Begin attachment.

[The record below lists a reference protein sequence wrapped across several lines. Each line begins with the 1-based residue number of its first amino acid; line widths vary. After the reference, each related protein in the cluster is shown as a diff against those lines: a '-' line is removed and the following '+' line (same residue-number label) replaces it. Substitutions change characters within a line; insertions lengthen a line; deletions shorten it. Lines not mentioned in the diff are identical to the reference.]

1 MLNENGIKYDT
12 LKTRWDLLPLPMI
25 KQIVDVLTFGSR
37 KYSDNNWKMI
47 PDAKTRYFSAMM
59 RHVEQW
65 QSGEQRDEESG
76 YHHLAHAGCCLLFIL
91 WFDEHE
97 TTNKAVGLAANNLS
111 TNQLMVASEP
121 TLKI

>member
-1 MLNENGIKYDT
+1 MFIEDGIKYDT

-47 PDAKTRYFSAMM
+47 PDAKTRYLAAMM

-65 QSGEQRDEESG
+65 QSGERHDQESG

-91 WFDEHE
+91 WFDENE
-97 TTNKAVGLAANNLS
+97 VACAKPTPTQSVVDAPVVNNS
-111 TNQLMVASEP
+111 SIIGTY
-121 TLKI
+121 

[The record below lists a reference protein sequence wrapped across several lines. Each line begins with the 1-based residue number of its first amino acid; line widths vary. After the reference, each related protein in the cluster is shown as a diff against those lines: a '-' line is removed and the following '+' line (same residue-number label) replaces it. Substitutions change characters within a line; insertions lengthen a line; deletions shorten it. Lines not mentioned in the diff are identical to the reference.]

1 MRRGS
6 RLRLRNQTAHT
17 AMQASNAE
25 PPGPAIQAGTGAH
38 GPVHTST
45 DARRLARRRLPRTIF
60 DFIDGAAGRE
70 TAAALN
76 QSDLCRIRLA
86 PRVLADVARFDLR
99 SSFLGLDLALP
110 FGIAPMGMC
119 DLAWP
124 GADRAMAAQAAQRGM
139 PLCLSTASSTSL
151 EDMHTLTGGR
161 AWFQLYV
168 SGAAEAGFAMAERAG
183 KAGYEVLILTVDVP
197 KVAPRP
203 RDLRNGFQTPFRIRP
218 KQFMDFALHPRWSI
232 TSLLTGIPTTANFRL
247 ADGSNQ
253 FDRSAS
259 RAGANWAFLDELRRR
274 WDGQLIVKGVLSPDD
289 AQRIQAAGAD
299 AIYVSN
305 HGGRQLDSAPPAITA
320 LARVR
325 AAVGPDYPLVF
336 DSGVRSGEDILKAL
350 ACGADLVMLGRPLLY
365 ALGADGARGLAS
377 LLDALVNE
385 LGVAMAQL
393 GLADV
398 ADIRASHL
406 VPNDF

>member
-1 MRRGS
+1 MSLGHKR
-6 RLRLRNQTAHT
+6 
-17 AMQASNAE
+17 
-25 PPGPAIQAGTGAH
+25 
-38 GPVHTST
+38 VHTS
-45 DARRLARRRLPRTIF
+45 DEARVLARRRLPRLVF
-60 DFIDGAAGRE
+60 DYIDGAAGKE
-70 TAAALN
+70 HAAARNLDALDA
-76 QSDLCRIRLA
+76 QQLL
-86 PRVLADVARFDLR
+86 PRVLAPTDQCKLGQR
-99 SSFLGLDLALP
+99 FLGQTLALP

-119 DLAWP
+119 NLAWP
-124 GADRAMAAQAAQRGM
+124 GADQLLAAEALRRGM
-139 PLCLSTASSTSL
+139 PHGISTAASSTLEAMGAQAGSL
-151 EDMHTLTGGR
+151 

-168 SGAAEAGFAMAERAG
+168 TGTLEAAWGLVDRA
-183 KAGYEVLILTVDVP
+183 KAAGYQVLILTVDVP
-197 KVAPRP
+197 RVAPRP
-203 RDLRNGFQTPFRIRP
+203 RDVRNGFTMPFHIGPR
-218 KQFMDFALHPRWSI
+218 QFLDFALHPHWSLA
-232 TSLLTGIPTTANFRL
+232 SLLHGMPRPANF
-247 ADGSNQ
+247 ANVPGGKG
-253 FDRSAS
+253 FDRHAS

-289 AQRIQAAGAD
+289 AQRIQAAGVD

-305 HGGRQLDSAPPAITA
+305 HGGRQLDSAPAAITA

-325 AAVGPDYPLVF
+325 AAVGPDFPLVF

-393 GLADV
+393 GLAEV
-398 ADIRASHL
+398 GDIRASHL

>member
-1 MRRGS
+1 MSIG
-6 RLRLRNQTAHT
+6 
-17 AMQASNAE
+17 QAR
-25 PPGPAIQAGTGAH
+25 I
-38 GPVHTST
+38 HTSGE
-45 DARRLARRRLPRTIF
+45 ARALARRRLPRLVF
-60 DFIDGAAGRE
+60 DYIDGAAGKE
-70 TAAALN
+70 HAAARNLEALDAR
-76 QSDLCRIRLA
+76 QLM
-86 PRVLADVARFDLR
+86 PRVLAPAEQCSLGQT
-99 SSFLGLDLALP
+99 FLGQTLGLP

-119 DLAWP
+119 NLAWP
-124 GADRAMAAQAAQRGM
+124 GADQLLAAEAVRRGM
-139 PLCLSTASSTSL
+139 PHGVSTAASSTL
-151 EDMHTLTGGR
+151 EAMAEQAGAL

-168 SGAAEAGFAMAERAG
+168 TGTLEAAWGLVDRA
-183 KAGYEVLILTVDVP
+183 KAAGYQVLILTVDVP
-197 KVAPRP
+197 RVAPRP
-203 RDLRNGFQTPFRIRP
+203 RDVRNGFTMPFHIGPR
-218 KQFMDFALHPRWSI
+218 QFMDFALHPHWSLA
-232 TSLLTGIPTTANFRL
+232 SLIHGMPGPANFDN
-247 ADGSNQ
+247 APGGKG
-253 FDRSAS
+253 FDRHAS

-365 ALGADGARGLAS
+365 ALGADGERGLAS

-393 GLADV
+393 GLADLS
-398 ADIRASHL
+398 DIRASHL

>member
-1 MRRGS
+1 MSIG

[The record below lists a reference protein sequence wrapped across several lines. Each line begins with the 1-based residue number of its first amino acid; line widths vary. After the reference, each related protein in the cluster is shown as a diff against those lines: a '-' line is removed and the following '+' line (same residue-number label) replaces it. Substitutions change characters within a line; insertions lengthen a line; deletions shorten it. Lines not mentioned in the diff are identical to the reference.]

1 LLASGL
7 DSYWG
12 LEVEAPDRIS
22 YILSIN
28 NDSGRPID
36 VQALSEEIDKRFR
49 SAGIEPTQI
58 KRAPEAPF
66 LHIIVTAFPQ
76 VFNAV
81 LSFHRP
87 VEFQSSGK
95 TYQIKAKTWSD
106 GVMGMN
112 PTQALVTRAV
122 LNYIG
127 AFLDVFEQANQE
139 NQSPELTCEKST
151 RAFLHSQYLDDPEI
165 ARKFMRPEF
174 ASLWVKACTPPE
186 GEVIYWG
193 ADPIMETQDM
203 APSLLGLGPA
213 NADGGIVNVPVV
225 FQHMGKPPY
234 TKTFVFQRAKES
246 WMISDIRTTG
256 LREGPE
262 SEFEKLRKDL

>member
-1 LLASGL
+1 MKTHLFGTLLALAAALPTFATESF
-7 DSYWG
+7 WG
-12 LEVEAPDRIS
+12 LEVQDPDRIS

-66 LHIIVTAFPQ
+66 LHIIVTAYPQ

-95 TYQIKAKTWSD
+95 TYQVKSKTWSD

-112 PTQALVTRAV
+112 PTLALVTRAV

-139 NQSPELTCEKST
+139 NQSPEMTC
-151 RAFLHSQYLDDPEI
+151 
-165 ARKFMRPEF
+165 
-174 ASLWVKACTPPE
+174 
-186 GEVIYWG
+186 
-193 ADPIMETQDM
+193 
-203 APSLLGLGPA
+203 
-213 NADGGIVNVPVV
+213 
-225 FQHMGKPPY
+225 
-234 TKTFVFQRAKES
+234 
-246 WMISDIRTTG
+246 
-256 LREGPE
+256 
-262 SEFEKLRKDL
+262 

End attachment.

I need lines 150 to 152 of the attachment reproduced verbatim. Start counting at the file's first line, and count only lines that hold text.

-119 DLAWP
+119 NLAWP
-124 GADRAMAAQAAQRGM